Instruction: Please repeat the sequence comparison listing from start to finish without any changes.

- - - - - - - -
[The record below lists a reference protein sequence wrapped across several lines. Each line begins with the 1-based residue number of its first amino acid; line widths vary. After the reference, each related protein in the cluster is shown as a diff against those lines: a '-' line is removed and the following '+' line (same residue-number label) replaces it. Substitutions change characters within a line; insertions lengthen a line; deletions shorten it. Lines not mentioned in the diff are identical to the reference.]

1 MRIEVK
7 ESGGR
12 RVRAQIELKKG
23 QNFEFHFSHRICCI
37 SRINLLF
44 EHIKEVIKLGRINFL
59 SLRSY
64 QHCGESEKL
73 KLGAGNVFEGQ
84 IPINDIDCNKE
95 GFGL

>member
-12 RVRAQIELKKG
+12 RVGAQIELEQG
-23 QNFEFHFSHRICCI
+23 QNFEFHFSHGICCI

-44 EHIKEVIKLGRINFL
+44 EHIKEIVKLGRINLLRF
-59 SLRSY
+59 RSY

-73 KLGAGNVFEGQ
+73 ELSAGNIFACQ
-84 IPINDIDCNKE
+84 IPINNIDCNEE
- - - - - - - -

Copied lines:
[The record below lists a reference protein sequence wrapped across several lines. Each line begins with the 1-based residue number of its first amino acid; line widths vary. After the reference, each related protein in the cluster is shown as a diff against those lines: a '-' line is removed and the following '+' line (same residue-number label) replaces it. Substitutions change characters within a line; insertions lengthen a line; deletions shorten it. Lines not mentioned in the diff are identical to the reference.]

1 MRIEVK
7 ESGGR
12 RVRAQIELKKG
23 QNFEFHFSHRICCI
37 SRINLLF
44 EHIKEVIKLGRINFL
59 SLRSY
64 QHCGESEKL
73 KLGAGNVFEGQ
84 IPINDIDCNKE
95 GFGL

>member
-12 RVRAQIELKKG
+12 RVGAQIELEQG
-23 QNFEFHFSHRICCI
+23 QNFEFHFSHGICCI

-44 EHIKEVIKLGRINFL
+44 EHIKEIVKLGRINLLRF
-59 SLRSY
+59 RSY

-73 KLGAGNVFEGQ
+73 ELSAGNIFACQ
-84 IPINDIDCNKE
+84 IPINNIDCNEE